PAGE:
Last night I attended the 10th anniversary party of the UK’s Science Media Centre (SMC). For those who don’t know what the SMC is, please take a look at their website. Put simply it’s a meeting space (virtual and physical) where scientists can interact with the people that write the stories behind the headlines (by the way, if you’re a UK-based scientist you really should know who they are!).
CEH’s connections with the SMC go way back, having been involved from the beginning due to our research work on the GM crop fields trials, and more recently on subjects as diverse as floods, droughts, air, water and soil pollution, environmental economics and many aspects of climate science (including ‘climategate’).
The evening began with luminaries, from both the science community and the UK’s science journalism community, giving short talks in praise of the SMC and the fantastic work they have done over the last decade. Points made by two of the speakers particularly struck a chord with me.
First, Paul Drayson, former science minister, racing car driver, and biotech entrepreneur, made an inspirational speech expounding on the need for scientists to be brave (and even fearless) in speaking out about the value of their research. The advent of the SMC has allowed the UK’s science community to do this, giving confidence to many (including staff at CEH) to get involved in debate on controversial issues where the ‘best’ science can inform the public.
Second, Lawrence McGinty, science editor of ITN news and, in his own words, one of the more senior science journalists working in the UK today, made a plea that the SMC (and the wider science ‘community’) should not ignore or exclude 'maverick' scientists. In his view it is vitally important that space is given to a variety of views. In the section of the audience I was sat in many heads nodded in agreement when he made this point.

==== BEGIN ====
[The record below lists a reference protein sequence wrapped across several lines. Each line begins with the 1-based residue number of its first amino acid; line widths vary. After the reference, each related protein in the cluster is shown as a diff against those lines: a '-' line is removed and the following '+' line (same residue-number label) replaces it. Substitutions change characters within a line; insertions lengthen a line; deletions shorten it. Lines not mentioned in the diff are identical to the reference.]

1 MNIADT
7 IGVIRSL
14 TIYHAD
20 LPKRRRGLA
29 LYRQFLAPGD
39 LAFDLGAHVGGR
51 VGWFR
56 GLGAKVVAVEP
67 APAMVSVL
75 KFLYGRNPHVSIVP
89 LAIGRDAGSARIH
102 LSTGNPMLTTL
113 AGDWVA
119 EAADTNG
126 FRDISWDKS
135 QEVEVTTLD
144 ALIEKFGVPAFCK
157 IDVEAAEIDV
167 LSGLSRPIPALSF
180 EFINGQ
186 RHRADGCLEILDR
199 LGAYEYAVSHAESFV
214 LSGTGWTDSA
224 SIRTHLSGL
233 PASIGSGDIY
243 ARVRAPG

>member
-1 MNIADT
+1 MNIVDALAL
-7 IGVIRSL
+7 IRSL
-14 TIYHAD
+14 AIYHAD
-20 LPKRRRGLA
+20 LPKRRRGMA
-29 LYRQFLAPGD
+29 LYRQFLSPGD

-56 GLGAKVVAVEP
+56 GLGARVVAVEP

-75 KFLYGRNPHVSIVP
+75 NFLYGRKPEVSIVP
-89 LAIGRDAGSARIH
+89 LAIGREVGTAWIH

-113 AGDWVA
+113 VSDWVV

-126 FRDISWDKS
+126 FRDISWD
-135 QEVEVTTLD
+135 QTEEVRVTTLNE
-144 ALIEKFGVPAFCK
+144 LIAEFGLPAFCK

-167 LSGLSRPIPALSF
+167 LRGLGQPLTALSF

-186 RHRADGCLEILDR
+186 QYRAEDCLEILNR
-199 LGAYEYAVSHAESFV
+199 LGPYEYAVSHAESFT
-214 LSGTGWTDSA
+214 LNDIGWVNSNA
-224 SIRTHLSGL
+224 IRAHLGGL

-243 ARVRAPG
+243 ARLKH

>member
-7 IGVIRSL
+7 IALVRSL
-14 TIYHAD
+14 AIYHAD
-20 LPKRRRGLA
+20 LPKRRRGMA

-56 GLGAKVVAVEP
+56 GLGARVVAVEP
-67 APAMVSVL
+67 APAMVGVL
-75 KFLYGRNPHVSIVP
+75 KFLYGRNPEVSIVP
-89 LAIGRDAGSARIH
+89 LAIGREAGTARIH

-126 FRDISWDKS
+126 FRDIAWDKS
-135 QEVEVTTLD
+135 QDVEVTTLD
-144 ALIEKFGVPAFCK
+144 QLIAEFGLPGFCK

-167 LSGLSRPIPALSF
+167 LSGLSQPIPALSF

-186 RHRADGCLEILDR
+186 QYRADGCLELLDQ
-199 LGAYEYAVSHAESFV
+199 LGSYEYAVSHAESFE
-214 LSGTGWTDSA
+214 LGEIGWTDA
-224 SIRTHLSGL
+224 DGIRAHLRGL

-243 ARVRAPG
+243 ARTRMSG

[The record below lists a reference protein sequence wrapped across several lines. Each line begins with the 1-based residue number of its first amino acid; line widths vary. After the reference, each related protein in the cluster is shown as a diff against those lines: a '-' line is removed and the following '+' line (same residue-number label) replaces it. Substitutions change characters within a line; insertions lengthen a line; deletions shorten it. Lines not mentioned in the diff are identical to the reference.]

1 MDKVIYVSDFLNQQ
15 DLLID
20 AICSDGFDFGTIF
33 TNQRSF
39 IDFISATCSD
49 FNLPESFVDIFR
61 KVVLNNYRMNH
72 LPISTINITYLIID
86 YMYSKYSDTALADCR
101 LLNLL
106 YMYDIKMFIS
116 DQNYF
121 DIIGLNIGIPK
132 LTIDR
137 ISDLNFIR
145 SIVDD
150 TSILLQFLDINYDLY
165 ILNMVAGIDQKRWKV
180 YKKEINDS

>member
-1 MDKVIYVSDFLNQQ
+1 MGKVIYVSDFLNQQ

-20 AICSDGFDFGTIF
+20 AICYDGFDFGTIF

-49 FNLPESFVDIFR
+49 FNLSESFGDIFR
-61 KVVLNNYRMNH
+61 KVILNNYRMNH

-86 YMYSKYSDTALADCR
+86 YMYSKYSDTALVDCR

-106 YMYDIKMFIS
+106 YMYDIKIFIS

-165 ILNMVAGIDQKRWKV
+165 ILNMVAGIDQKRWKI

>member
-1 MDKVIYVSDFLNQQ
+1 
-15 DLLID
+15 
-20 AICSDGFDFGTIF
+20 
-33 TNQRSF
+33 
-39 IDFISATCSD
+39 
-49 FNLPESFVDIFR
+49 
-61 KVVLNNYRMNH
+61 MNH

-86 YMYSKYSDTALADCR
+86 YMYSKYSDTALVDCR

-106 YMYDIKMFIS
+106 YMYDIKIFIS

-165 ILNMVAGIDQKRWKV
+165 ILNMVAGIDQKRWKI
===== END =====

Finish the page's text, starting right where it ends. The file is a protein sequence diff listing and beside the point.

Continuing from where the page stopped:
CEH has run a formal Press Office since 2005, so we’re only seven years old, a spring chicken compared to the SMC. Having ‘grown up’ in their shadow many of our principles reflect the ‘core’ SMC values. For example, we’ve always worked on the principle that our scientists speak for themselves, after all they know their research, results and conclusions better than anyone else. We provide independent and impartial scientific advice, background information and evidence so whilst we always consider our funding bodies’ views we do not let them dictate how we communicate our science (in practice this can be tricky...). Finally we try not to tell journalists how to do their jobs, just as we wouldn’t expect them to tell our scientists how to do their jobs!
After last night, I will be adding two more items to our core principles list. First, our scientists should become braver (and ideally fearless) in putting their scientific evidence out in the public arena, allowing it to be debated, and responding to both criticism and praise, and second, they should never, ever, forget, there are opposing views out there that should be treated with respect, even if you fundamentally disagree with them.
Happy 10th Birthday Science Media Centre, and thanks again for all the advice and support over the years. You have made a positive difference to how scientists interact with the ‘real’ world. Long may it continue.
CEH Media Relations Manager